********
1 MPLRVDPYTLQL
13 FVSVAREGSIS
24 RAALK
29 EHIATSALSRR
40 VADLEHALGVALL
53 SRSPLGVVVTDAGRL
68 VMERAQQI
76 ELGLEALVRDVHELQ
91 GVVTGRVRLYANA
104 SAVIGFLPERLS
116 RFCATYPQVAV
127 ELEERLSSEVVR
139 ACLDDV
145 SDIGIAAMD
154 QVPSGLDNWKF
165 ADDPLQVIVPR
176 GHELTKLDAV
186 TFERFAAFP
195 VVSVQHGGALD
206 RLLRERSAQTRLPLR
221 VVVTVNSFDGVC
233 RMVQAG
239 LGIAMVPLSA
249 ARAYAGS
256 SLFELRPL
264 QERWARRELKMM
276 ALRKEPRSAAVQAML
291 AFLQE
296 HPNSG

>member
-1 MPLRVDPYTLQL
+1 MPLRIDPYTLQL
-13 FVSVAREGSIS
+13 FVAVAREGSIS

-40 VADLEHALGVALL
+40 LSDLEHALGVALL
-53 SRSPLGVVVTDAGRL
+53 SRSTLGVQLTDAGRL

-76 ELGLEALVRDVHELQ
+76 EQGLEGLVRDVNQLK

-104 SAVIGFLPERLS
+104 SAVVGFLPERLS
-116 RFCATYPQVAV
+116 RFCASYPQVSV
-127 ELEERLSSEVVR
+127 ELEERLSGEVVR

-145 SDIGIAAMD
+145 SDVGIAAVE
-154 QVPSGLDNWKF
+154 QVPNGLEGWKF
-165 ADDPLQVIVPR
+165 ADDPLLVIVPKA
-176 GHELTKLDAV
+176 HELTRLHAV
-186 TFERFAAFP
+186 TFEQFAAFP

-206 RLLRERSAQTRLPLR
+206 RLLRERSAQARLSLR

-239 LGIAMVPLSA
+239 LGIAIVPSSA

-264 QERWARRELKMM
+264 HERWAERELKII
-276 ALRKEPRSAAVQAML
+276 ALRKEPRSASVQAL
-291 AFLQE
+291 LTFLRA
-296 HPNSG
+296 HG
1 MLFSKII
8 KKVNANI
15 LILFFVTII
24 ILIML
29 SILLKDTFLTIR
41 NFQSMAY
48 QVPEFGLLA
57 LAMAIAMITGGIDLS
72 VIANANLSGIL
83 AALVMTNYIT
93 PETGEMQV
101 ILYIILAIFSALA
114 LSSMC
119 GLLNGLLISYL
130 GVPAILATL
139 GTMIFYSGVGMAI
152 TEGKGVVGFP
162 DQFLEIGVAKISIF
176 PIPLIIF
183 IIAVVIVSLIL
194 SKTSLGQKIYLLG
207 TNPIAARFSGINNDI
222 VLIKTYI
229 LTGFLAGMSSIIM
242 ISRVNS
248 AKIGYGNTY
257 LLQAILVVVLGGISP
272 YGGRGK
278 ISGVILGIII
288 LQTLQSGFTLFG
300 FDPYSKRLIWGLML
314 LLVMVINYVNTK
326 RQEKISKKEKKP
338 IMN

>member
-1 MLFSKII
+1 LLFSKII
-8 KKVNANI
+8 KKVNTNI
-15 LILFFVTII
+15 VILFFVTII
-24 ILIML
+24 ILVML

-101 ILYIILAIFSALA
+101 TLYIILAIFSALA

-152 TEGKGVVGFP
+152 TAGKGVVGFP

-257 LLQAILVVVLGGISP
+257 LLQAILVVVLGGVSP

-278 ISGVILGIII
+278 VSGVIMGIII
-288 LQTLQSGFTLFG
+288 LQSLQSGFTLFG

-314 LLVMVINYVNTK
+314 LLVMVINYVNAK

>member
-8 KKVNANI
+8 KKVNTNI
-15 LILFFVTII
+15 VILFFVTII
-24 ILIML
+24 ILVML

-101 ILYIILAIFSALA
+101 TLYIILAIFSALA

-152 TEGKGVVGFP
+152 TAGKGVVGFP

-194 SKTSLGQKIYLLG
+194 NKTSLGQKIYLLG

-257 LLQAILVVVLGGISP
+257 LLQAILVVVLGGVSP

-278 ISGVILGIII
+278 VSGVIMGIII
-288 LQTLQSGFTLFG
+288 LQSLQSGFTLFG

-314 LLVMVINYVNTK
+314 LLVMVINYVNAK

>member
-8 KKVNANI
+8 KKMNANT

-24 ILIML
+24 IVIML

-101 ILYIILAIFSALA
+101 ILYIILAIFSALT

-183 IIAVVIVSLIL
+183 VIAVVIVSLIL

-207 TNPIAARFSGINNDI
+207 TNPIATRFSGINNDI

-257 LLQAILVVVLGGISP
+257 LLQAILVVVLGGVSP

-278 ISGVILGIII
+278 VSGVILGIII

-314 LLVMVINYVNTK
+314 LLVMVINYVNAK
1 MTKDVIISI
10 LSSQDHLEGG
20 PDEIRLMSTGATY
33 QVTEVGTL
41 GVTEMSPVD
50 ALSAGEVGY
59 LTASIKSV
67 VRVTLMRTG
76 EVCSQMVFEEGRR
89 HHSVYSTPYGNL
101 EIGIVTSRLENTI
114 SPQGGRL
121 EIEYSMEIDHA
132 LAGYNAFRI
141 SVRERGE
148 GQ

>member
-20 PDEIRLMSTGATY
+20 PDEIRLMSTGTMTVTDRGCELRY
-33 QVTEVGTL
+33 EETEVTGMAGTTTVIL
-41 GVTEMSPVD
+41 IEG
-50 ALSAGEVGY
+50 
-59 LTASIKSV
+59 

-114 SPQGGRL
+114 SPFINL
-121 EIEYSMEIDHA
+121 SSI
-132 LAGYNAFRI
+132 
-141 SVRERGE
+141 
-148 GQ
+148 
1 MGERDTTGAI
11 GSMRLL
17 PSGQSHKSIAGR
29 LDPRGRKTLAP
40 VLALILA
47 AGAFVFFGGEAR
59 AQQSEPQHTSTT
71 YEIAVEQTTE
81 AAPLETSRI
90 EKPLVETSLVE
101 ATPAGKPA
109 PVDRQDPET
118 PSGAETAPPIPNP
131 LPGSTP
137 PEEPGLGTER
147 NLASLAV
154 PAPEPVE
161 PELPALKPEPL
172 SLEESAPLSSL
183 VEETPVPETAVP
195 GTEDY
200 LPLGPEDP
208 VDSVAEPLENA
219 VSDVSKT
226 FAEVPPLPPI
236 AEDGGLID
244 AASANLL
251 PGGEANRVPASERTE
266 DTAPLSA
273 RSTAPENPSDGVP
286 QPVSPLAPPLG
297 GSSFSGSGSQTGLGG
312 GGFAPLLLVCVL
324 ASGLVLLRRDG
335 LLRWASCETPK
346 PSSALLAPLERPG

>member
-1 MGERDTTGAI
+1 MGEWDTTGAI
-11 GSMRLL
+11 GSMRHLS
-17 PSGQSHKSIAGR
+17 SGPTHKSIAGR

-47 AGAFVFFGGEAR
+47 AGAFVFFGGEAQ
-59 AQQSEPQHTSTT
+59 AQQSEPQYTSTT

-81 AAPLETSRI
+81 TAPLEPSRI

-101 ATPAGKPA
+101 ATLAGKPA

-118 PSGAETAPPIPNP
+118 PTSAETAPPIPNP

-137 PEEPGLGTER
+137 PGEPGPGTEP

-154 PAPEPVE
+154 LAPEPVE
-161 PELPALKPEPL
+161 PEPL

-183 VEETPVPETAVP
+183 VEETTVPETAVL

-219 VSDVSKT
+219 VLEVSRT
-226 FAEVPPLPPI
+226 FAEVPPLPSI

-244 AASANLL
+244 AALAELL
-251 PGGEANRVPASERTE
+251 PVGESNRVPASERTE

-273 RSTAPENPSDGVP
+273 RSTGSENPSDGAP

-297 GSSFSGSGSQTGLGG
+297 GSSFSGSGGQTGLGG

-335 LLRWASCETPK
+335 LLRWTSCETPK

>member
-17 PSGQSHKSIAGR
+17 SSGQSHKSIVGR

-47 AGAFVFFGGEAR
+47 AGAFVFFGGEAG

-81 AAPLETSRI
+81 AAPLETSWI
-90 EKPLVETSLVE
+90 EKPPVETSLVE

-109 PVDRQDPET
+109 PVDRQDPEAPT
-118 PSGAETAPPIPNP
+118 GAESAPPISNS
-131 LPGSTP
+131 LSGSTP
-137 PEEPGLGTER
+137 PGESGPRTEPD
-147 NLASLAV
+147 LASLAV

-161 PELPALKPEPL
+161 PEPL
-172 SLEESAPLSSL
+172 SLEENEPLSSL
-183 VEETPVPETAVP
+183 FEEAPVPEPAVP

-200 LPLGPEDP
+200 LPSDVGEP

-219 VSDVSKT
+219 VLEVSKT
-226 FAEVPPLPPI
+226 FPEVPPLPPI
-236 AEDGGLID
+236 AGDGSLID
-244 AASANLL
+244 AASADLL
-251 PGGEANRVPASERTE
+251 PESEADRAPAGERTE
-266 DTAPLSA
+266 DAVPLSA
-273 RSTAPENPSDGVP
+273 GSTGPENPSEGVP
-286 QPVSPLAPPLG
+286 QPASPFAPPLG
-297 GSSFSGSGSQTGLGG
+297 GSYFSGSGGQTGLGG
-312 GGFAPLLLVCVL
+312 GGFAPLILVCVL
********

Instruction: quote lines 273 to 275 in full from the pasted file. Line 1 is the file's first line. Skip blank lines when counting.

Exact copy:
+335 LLRWTSCETPK

>member
-17 PSGQSHKSIAGR